Chapter 19
The Cardiovascular System: Blood Vessels
711
19
angiotensin II receptor blockers. Inhibiting ACE or blocking
receptors for angiotensin II suppresses the renin-angiotensin-
aldosterone mechanism.
Secondary Hypertension
Secondary hypertension
, which ac-
counts for 10% of cases, is due to identifiable conditions, for ex-
ample obstructed renal arteries, kidney disease, and endocrine
disorders such as hyperthyroidism and Cushing’s syndrome.
Treatment for secondary hypertension focuses on correcting
the problem that caused it.
Hypotension
In many cases,
hypotension
, or low blood pressure (below
90/60 mm Hg), simply reflects individual variations and is no
cause for concern. In fact, low blood pressure is oFen associated
with long life and an old age free of cardiovascular disease.
Hypotension is usually a concern only if it leads to inadequate
blood flow to tissues. ±or example, hypotension may cause diz-
ziness or fainting because of inadequate oxygen delivery to the
brain.
Acute hypotension
is one of the most important signs of
circulatory shock (p. 717) and a threat to patients undergoing
surgery and those in intensive care units.
Orthostatic hypotension
is a temporary drop in blood pres-
sure resulting in dizziness when a person rises suddenly from
a reclining or sitting position. Elderly people are prone to or-
thostatic hypotension because the aging sympathetic nervous
system does not respond as quickly as it once did to postural
changes. Blood pools briefly in the lower limbs, reducing blood
pressure and consequently blood delivery to the brain. Chang-
ing position slowly gives the nervous system time to adjust and
usually prevents this problem.
Occasionally,
chronic hypotension
is a sign of a serious under-
lying condition. Addison’s disease (inadequate adrenal cortex
function), hypothyroidism, or severe malnutrition can cause
chronic hypotension.
Check Your Understanding
9.
Describe the baroreceptor reflex changes that occur to
maintain blood pressure when you rise from a lying-down to
a standing position.
10.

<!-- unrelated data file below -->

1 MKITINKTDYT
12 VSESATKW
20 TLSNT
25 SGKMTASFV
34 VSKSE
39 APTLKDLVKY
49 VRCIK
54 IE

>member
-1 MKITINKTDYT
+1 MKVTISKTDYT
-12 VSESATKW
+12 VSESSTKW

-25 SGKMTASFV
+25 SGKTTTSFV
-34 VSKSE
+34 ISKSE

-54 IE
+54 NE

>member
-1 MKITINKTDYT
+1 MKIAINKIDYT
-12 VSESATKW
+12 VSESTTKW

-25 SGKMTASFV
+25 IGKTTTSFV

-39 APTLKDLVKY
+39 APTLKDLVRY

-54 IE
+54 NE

The kidneys play an important role in maintaining MAP
by influencing which variable? Explain how renal artery
obstruction could cause secondary hypertension.
For answers, see Appendix H.
Blood Flow Through Body
Tissues: Tissue Perfusion
Explain how blood flow is regulated in the body in general
and in specific organs.
Blood flow through body tissues, or
tissue perfusion
, is in-
volved in (1) delivering oxygen and nutrients to tissue cells, and
removing wastes from them, (2) exchanging gases in the lungs,
(3) absorbing nutrients from the digestive tract, and (4) forming
Chronic hypertension is a common and dangerous disease.
An estimated 30% of people over age 50 are hypertensive. Al-
though this “silent killer” is usually asymptomatic for the first
10 to 20 years, it slowly but surely strains the heart and damages
the arteries. Prolonged hypertension is the major cause of heart
failure, vascular disease, renal failure, and stroke. ²e higher the
pressure, the greater the risk for these serious problems.
Because the heart is forced to pump against greater resis-
tance, it must work harder, and over time the myocardium
enlarges. When finally strained beyond its capacity, the heart
weakens and its walls become flabby. Hypertension also rav-
ages the blood vessels, accelerating the progress of atheroscle-
rosis (see
A Closer Look
on pp. 700–701). As the vessels become
increasingly blocked, blood flow to the tissues becomes inad-
equate and vascular complications appear in the brain, heart,
kidneys, and retinas of the eyes.
Primary Hypertension
Although hypertension and athero-
sclerosis are oFen linked, it is oFen difficult to blame hyperten-
sion on any distinct anatomical pathology. Indeed, about 90% of
hypertensive people have
primary
, or
essential
,
hypertension
,
for which no underlying cause has been identified. ²is is be-
cause primary hypertension is due to a rich interplay between
your genes and a variety of environmental factors:
Heredity.
Hypertension runs in families. Children of hyper-
tensive parents are twice as likely to develop hypertension as
are children of normotensive parents, and more blacks than
whites are hypertensive. Many of the factors listed here re-
quire a genetic predisposition, and the course of the disease
varies in different population groups.
Diet.
Dietary factors that contribute to hypertension include
high intakes of salt (NaCl), saturated fat, and cholesterol, and
deficiencies in certain metal ions (K
1
, Ca
2
1
, and Mg
2
1
).
Obesity.
Obesity causes hypertension in a number of ways
that are not yet well understood. ±or example, adipocytes
release hormones that appear to increase sympathetic tone
and interfere with the ability of endothelial cells to induce
vasodilation.
Age.
Hypertension usually appears aFer age 40.
Diabetes mellitus.
 
Stress.
Particularly at risk are “hot reactors,” people whose
blood pressure zooms upward during every stressful event.
Smoking.
Nicotine, an important chemical in tobacco and
one of the strongest toxins known, causes intense vasocon-
striction not only by directly stimulating postganglionic
sympathetic neurons but also by prompting release of large
amounts of epinephrine and NE. Chemicals in cigarette
smoke also damage the tunica intima, interfering with its
ability to chemically regulate arteriolar diameter.
Primary hypertension cannot be cured, but most cases can
be controlled. Restricting salt, fat, and cholesterol intake, in-
creasing exercise and losing weight, stopping smoking, manag-
ing stress, and taking antihypertensive drugs can all help. Drugs
commonly used are diuretics, beta-blockers, calcium channel
blockers, angiotensin converting enzyme (ACE) inhibitors, and
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